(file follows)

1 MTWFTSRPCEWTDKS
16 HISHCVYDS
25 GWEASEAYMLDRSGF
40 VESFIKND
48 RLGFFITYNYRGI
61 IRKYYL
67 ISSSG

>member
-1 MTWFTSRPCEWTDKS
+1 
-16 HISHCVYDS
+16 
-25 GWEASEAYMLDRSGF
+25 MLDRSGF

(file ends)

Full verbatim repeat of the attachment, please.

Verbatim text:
1 MTWFTSRPCEWTDKS
16 HISHCVYDS
25 GWEASEAYMLDRSGF
40 VESFIKND
48 RLGFFITYNYRGI
61 IRKYYL
67 ISSSG

>member
-1 MTWFTSRPCEWTDKS
+1 
-16 HISHCVYDS
+16 
-25 GWEASEAYMLDRSGF
+25 MLDRSGF